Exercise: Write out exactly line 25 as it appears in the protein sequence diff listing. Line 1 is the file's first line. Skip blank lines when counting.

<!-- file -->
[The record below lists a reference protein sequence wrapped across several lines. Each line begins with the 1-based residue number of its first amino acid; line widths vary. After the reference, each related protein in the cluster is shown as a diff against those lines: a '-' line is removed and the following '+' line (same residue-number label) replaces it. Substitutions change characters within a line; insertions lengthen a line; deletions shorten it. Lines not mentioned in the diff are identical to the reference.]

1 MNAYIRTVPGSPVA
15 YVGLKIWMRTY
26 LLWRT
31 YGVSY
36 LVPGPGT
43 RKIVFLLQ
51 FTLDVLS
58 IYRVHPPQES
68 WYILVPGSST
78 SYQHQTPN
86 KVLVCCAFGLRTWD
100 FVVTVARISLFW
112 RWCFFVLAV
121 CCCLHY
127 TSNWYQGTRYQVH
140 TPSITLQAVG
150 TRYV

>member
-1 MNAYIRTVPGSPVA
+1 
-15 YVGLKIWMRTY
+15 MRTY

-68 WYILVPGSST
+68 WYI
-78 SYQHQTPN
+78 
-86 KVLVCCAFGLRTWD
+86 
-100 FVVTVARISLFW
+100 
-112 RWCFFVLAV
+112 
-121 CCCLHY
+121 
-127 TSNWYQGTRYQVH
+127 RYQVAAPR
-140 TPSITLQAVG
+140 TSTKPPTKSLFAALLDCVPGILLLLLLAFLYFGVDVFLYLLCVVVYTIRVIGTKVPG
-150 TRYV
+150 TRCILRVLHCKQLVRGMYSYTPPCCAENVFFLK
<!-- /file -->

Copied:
+68 WYI